Some states require testing, some do not. First, know why you are testing. Is it for your own information, or is it because you are required by law to test? Is it to tell grandparents and cousins which grade-level your child tests at? Is it to practice testing for college entrance? Don’t test if it doesn’t fit in with your goals. Check Homeschool Legal Defense Association’s website for legal information.
Some homeschool groups bring in a tester at the end of the year. This lets kids test with their friends in a familiar location – a very good idea if you must test and can’t do it at home.
Some testing services will allow homeschool parents to test their own children. Ensure that the test you select is one that is accepted by your state.
Some states allow students to submit a portfolio. A portfolio is simply a sample of the student’s work, and is an excellent way to showcase what has been learned. If the portfolio will be evaluated, it is a good idea to find out if there are specific things that the evaluator likes to see. It would be appropriate to have one section for every subject. Contents will vary depending on the subject. Things that you might include are:
- course rational (why is this being studied?, objectives, assessment methods)
- course syllabus (description, materials, etc)
- copy of textbook’s table of contents
- sample student assignments from beginning, middle, and end of the year to show progress
- sample lab write-ups
- end of course tests
- reports written by student
- photographs of projects
Washington state currently allows either a test or an assessment. The Office of the Superintendent of Public Instruction’s website has details on this option (home-based education is located under private schools on the website). Download the “Pink Book” pdf. In general, someone who holds teaching credentials and is currently employed in the field of education can assess what your child has learned and write a letter documenting the fact that your child is making acceptable progress. Note that some assessors like to see a portfolio, others will talk to the student and have the child demonstrate what was learned, others do other things. In Washington, assessors are not locked into a specific method of operation, but have the freedom to use their professional judgment to determine whether a child is making acceptable progress. If you do not have a friend who is a teacher willing to do an assessment for you, one option is to contact the Family Learning Organization.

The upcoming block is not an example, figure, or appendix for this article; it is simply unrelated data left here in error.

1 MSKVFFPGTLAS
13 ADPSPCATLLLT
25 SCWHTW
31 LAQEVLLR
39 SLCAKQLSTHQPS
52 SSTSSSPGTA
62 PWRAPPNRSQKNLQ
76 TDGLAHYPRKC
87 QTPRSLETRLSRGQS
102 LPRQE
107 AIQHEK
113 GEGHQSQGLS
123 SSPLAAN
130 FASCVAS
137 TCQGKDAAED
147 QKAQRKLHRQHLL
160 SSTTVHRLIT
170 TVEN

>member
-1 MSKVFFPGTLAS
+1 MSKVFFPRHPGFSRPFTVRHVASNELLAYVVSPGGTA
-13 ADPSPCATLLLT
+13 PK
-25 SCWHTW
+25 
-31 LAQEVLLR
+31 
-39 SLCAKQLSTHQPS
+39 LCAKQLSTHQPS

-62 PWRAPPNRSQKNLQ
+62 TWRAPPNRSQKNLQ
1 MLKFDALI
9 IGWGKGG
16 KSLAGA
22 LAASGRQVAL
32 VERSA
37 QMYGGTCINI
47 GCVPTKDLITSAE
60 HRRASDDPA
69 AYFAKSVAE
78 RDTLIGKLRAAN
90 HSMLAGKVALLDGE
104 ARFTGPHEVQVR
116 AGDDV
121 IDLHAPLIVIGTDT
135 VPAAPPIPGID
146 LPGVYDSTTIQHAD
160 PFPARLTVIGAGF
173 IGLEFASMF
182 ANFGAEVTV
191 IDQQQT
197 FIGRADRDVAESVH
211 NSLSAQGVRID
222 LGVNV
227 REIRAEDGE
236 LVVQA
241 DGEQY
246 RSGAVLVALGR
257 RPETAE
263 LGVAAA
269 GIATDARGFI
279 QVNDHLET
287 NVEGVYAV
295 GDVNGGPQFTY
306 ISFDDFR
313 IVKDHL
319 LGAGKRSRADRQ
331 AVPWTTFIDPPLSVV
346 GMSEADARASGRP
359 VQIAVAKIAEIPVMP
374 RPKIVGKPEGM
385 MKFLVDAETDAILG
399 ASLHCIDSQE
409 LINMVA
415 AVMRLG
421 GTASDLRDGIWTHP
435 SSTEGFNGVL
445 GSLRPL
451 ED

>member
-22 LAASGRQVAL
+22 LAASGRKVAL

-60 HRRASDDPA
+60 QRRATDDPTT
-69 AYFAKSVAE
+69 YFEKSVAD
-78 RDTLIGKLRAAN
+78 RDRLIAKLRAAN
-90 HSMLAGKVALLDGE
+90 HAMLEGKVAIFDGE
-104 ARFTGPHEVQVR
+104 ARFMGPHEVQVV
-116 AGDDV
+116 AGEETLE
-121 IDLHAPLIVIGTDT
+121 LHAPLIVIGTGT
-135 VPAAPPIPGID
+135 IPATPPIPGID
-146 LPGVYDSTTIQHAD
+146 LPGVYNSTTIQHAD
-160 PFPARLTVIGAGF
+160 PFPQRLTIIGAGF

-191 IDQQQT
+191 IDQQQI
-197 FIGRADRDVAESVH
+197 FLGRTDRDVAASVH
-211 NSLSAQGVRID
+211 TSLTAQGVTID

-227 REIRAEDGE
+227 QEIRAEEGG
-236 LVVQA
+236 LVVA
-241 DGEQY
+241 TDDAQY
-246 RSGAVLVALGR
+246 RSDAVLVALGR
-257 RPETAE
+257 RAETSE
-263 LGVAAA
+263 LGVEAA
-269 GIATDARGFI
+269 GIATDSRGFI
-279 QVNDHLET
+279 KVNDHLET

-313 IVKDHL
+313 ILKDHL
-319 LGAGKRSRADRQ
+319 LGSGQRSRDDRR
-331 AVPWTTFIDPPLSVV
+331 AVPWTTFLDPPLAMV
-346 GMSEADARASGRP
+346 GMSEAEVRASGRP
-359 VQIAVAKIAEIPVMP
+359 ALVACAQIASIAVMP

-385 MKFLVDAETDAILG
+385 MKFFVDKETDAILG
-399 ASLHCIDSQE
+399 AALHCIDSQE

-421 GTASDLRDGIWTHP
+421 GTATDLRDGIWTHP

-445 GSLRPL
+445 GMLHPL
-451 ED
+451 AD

American College Testing, Inc.
- ACT – American College Testing
- PLAN – Pre-ACT
- PIAT – Peabody Individual Achievement Test
- SAT – Scholastic Aptitude Test I: Reasoning
- PSAT – Preliminary Scholastic Achievement Test
- CAT/5 – California Achievement Test
- CDT – California Diagnostic Test
- CTBS – Comprehensive Test of Basic Skills
- MAT/7 – Metropolitan Achievement Tests
- SAT – Stanford Achievement Test
- ITBS – Iowa Tests of Basic Skills
- ITED – Iowa Tests of Educational Development
- TAP – Test of Achievement and Proficiency
The Buros Institute of Mental Measurements website has a complete list of tests that they have evaluated – click on a year to view tests reviewed that year (not all tests are reviewed every year). Visit your public library to read reviews in Mental Measurements Yearbook.